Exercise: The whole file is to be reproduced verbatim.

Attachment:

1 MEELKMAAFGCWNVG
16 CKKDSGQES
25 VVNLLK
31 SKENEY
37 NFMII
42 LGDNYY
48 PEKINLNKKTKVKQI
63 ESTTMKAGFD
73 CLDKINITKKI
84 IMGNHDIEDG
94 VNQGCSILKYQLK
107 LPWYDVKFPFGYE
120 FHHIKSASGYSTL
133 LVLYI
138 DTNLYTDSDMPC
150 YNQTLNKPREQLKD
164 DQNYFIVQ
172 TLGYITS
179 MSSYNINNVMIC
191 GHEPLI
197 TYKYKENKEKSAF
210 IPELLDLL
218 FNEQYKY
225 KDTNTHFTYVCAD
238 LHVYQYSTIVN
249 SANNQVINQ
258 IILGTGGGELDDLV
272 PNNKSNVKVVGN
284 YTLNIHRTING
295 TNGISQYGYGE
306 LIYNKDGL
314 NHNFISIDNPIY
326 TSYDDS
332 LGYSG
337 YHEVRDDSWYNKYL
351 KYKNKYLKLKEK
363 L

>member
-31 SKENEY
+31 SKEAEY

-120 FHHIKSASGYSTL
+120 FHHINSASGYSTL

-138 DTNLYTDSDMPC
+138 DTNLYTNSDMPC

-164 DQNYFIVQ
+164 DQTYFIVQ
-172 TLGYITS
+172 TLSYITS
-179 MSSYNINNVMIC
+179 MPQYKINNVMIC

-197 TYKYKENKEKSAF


1 MEELKMAAFGCWNVG
16 CKKDSGQES
25 VVNLLK
31 SKENEY
37 NFMII
42 LGDNYY
48 PEKINLNKKTKVKQI
63 ESTTMKAGFD
73 CLDKINITKKI
84 IMGNHDIEDG
94 VNQGCSILKYQLK
107 LPWYDVKFPFGYE
120 FHHIKSASGYSTL
133 LVLYI
138 DTNLYTDSDMPC
150 YNQTLNKPREQLKD
164 DQNYFIVQ
172 TLGYITS
179 MSSYNINNVMIC
191 GHEPLI
197 TYKYKENKEKSAF
210 IPELLDLL
218 FNEQYKY
225 KDTNTHFTYVCAD
238 LHVYQYSTIVN
249 SANNQVINQ
258 IILGTGGGELDDLV
272 PNNKSNVKVVGN
284 YTLNIHRTING
295 TNGISQYGYGE
306 LIYNKDGL
314 NHNFISIDNPIY
326 TSYDDS
332 LGYSG
337 YHEVRDDSWYNKYL
351 KYKNKYLKLKEK
363 L

>member
-31 SKENEY
+31 SKEAEY

-120 FHHIKSASGYSTL
+120 FHHINSASGYSTL

-138 DTNLYTDSDMPC
+138 DTNLYTNSDMPC

-164 DQNYFIVQ
+164 DQTYFIVQ
-172 TLGYITS
+172 TLSYITS
-179 MSSYNINNVMIC
+179 MPQYKINNVMIC

-197 TYKYKENKEKSAF